Targeted NK cells display potent activity against glioblastoma and induce protective antitumor immunity
Congcong Zhang1,3, Michael C. Burger2,3, Anja Waldmann1, Torsten Tonn4, Joachim P. Steinbach2,3, Winfried S. Wels1,3
1Georg-Speyer-Haus, Institute for Tumor Biology and Experimental Therapy, Frankfurt, Germany
2Institute for Neurooncology, Goethe University, Frankfurt, Germany; 3German Cancer Consortium (DKTK), partner site Frankfurt/Mainz, Germany; 4Institute for Transfusion Medicine, German Red Cross Blood Donation Service North-East and Medical Faculty Carl Gustav Carus, Dresden, Germany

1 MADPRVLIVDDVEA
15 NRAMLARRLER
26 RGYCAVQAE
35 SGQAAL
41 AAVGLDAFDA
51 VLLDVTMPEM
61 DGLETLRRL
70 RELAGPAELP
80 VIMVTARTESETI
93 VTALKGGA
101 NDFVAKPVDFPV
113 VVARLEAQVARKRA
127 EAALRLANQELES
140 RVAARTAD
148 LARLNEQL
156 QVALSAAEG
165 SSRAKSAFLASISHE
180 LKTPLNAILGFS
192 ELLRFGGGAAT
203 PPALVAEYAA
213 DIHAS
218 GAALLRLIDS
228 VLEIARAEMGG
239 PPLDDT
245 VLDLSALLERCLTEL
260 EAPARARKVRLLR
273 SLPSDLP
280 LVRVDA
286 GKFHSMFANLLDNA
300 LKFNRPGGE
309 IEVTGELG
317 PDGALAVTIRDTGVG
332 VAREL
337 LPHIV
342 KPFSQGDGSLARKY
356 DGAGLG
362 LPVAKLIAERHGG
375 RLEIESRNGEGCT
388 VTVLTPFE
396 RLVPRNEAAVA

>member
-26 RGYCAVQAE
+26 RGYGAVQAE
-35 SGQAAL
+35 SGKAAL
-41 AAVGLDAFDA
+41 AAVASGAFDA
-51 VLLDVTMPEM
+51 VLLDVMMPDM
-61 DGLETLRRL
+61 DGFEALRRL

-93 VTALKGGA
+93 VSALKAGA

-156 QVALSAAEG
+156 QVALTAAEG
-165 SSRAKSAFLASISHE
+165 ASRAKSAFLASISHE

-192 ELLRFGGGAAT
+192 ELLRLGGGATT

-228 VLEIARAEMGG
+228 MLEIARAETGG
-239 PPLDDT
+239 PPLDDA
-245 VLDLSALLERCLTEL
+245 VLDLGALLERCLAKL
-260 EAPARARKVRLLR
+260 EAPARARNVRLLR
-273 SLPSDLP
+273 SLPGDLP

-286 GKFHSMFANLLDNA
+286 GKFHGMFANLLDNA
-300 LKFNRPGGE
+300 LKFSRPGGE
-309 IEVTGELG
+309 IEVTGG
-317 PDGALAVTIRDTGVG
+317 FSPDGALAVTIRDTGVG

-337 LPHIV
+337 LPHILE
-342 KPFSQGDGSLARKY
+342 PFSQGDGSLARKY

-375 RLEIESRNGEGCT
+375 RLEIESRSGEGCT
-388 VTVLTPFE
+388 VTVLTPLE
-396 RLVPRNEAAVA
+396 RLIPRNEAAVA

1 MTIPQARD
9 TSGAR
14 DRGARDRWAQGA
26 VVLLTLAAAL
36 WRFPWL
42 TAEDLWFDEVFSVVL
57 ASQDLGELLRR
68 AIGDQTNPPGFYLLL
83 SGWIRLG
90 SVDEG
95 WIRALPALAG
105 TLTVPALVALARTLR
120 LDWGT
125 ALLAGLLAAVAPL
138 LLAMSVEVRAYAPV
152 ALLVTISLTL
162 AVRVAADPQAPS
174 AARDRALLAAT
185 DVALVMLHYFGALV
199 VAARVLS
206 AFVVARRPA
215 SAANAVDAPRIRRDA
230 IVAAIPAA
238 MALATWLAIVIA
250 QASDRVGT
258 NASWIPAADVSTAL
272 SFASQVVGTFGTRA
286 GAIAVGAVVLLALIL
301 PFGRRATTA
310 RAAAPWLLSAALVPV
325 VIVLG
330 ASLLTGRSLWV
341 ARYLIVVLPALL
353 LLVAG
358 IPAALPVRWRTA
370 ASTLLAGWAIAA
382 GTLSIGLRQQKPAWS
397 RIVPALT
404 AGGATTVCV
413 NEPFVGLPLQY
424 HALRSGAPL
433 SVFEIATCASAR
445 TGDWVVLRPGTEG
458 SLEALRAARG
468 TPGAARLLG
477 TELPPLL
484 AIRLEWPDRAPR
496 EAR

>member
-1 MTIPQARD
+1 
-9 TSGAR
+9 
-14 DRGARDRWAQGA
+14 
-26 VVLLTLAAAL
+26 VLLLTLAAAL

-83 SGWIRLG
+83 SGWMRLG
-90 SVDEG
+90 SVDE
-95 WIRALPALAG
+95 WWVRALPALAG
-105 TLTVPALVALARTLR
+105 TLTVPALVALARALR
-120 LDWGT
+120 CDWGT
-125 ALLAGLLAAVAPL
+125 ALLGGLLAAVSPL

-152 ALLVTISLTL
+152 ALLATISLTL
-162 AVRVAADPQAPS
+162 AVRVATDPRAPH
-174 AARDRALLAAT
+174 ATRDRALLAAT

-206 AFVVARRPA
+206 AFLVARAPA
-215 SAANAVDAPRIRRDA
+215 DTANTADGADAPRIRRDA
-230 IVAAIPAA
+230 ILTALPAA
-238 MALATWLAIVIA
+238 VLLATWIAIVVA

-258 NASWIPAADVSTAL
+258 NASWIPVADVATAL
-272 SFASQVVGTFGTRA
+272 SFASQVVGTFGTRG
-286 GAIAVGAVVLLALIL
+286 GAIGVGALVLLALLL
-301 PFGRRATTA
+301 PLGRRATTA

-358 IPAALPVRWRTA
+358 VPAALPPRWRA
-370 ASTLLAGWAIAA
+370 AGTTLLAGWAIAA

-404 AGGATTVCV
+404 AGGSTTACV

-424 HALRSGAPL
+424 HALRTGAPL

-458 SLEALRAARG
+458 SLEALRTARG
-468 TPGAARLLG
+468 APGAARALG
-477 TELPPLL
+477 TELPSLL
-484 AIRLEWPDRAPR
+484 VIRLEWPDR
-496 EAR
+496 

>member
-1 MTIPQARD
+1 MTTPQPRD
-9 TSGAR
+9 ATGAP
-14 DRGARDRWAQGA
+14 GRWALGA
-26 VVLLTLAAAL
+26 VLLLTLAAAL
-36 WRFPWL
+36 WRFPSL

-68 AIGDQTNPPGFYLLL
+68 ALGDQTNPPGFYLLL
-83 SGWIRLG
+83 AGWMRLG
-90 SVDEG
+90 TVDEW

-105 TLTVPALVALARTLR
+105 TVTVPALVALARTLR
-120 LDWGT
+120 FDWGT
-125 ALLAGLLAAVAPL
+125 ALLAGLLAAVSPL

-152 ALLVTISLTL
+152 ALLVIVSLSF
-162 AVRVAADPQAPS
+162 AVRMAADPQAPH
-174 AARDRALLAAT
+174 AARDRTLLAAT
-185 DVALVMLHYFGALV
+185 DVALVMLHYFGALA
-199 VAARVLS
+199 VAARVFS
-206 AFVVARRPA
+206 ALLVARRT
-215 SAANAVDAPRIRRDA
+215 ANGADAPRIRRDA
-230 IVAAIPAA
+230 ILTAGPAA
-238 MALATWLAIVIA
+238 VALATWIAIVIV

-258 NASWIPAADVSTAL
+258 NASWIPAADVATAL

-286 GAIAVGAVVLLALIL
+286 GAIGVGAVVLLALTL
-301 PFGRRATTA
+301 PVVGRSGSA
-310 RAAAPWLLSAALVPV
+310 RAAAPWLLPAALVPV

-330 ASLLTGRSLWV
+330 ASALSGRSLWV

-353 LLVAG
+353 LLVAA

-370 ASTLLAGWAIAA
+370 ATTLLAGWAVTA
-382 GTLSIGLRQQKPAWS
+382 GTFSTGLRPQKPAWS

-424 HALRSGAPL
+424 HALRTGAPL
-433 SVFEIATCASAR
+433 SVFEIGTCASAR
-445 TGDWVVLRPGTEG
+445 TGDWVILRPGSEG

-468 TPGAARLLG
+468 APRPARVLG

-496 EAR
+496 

Significant progress has been made over the last decade towards realizing the potential of natural killer (NK) cells for cancer immunotherapy. In addition to donor-derived primary NK cells, also the cytotoxic cell line NK-92 is being considered for adoptive cancer immunotherapy. To enhance their therapeutic utility, here we genetically modified NK-92 cells to express an ErbB2-specific chimeric antigen receptor (CAR) with a composite CD28-CD3 zeta signaling domain. GMP-compliant protocols for vector production, lentiviral transduction and expansion of a CAR NK-92 single cell clone (NK-92/5.28.z) were established. Ongoing work focuses on the development of these cells for adoptive immunotherapy of glioblastoma (GBM). We evaluated the activity of NK-92/5.28.z cells against a panel of GBM cell lines and primary cultures and demonstrated selective in vitro cell killing that was dependent on ErbB2 expression by the target cells. Potent in vivo antitumor activity of NK-92/5.28.z was observed in orthotopic GBM xenograft models in NSG mice. In immunocompetent mice, local therapy with NK-92/5.28.z cells resulted in cures of transplanted syngeneic GBM in the majority of mice, induction of endogenous antitumor immunity and long-term protection against tumor rechallenge at distant sites. Our results suggest adoptive transfer of NK-92/5.28.z cells as a promising new immunotherapy approach for GBM. Preparation for a phase I clinical trial investigating NK-92/5.28.z cells as a treatment for recurrent ErbB2-positive GBM is ongoing.
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